9embedded image
Lu-QM(CTPB); R = C4H9
Lu-QM(CTPE); R = C2H5
Lu-QM(CTPH); R = H
Butyl-ester-quinolin, Lu-177 [Lu-QM(CTPB)
10:1, Liqand:Metal Molar Ratio, Ligand = 2.0 mM
% DOSE
RAT 1RAT 2RAT 3AVERAGE+/−
BONE10.34 12.32 10.22 10.96 1.18
TAIL6.432.388.595.803.15
LIVER10.85 11.29 9.6210.59 0.86
KIDNEY3.183.963.393.510.40
SPLEEN0.600.540.670.600.06
MUSCLE4.934.424.474.610.28
BLOOD7.116.676.056.610.54
HEART0.100.140.140.130.02
LUNG0.430.300.740.490.22
BRAIN0.020.030.160.070.08
STOMACH0.091.322.221.211.07
SMALL INT12.281.4940.60 14.79 22.36 
SMALL INT240.88 43.37 1.7028.65 23.37 
CEACUM0.590.230.110.310.25
COLON0.100.120.250.160.08
TESTES0.290.330.190.270.07
PANCREAS0.170.150.000.110.09
URINE13.26 10.89 12.51 12.22 1.21
TOTAL ACCOUNTABILITY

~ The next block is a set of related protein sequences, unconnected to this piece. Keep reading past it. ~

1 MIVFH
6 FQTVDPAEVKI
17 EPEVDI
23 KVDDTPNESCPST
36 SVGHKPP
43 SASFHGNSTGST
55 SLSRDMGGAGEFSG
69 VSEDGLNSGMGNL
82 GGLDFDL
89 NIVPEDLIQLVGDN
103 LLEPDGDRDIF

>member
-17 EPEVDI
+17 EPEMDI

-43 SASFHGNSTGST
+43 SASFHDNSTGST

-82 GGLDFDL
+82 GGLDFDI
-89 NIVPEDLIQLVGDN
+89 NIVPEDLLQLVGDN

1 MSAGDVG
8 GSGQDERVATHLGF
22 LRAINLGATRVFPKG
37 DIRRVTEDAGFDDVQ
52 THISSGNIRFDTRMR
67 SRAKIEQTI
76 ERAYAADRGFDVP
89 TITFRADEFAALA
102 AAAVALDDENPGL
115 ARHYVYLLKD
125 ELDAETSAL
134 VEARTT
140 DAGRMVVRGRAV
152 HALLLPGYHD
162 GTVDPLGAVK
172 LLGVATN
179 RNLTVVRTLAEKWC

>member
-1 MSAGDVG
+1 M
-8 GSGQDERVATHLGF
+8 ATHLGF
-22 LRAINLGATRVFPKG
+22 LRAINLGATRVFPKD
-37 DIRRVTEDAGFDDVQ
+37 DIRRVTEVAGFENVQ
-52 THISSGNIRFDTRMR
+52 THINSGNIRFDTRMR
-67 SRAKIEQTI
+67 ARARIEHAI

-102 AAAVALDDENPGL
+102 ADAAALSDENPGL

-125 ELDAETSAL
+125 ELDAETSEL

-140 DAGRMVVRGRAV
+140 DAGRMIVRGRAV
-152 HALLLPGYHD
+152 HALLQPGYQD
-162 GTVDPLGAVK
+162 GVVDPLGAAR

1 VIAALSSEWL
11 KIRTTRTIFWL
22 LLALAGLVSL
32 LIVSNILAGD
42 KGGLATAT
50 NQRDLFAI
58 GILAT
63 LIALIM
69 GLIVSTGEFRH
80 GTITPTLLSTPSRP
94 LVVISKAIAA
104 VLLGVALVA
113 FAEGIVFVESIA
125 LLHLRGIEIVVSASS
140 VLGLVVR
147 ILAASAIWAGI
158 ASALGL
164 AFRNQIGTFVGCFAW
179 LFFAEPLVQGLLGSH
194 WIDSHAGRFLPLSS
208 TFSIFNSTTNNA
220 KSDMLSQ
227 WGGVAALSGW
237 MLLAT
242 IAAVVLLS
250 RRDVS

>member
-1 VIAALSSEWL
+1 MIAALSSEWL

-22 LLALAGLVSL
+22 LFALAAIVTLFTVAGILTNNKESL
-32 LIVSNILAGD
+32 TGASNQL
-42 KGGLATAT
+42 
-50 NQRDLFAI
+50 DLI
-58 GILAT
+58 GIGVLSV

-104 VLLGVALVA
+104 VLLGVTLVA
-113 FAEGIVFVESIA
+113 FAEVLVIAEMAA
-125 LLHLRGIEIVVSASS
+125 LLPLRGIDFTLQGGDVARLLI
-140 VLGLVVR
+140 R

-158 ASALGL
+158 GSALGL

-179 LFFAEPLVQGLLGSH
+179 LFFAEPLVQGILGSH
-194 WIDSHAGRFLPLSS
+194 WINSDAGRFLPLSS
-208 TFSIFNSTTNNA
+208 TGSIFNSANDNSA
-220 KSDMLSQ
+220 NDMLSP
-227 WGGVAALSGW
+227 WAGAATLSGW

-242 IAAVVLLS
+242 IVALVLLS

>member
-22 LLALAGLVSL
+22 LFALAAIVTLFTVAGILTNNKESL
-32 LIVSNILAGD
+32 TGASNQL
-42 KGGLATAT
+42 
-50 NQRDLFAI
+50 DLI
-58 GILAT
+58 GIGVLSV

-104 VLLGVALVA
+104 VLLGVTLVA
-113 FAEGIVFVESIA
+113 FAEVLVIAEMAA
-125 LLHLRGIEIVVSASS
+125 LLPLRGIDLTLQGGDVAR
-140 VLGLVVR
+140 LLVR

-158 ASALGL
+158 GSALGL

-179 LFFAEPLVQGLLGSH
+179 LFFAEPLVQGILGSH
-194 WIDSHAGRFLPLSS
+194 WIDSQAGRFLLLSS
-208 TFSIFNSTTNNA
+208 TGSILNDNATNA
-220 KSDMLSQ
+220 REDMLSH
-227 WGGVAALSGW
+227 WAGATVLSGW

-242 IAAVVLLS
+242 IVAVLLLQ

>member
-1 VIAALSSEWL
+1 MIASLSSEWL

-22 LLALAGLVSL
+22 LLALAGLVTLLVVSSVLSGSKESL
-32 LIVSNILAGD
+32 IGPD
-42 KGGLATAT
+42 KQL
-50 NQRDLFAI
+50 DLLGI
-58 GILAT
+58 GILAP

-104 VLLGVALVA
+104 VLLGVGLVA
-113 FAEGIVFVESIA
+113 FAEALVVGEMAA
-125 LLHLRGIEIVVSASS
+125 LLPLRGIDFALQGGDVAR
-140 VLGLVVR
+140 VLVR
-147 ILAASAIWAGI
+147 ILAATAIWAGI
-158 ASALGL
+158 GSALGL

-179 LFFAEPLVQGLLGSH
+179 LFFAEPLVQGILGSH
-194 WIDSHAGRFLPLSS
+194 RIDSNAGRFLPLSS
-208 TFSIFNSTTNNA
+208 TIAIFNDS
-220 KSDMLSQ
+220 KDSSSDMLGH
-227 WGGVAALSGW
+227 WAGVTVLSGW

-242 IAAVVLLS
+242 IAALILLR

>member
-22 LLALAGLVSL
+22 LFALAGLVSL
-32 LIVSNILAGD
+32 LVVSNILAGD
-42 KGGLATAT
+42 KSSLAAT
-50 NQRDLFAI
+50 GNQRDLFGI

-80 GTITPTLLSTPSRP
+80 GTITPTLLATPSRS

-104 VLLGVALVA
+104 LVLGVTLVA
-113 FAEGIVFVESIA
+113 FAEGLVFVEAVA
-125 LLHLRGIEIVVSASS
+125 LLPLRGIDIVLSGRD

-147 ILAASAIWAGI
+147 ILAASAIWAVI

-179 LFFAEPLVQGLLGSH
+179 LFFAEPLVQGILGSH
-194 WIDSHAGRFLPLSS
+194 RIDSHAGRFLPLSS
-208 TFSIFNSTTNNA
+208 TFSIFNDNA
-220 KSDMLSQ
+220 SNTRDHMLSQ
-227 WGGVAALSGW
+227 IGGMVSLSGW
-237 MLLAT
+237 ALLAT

RAT 1RAT 2RAT 3AVERAGE+/−
101.6799.94101.60101.070.69
DATE LIGAND
1-30-01, Ethyl-ester-quinolin, Lu-177
Lu-QM (CTPE)
10:1, Ligand:Metal Molar Ratio, Ligand = 2.0 mM
RAT 1RAT 2+/−
BONE7.959.360.87
TAIL6.490.942.81
LIVER2.874.294.47
KIDNEY3.983.790.62
SPLEEN0.201.100.56
MUSCLE3.864.310.80
BLOOD4.136.371.59
HEART0.120.110.04
LUNG0.240.490.16
BRAIN0.010.000.01
STOMACH0.2311.76 6.14
SMALL INT10.610.981.64
SMALL INT22.7614.02 5.72
CEACUM4.023.752.17
COLON0.160.100.04
PANCREAS0.050.070.01
URINE9.6079.72 35.53 
TOTAL ACCOUNTABILITY
RAT 1RAT 2+/−
47.27 141.1733.74
DATE LIGAND
1-30-01, Phosphonic acid-quinolin, Lu-177 Lu-QM(CTPH)
10:1, Ligand:Metal Molar Ratio, Ligand = 2.0 mM
RAT 1RAT 2+/−
BONE44.87 26.77 9.07
TAIL2.3510.86 4.78
LIVER5.813.621.68
KIDNEY2.293.120.52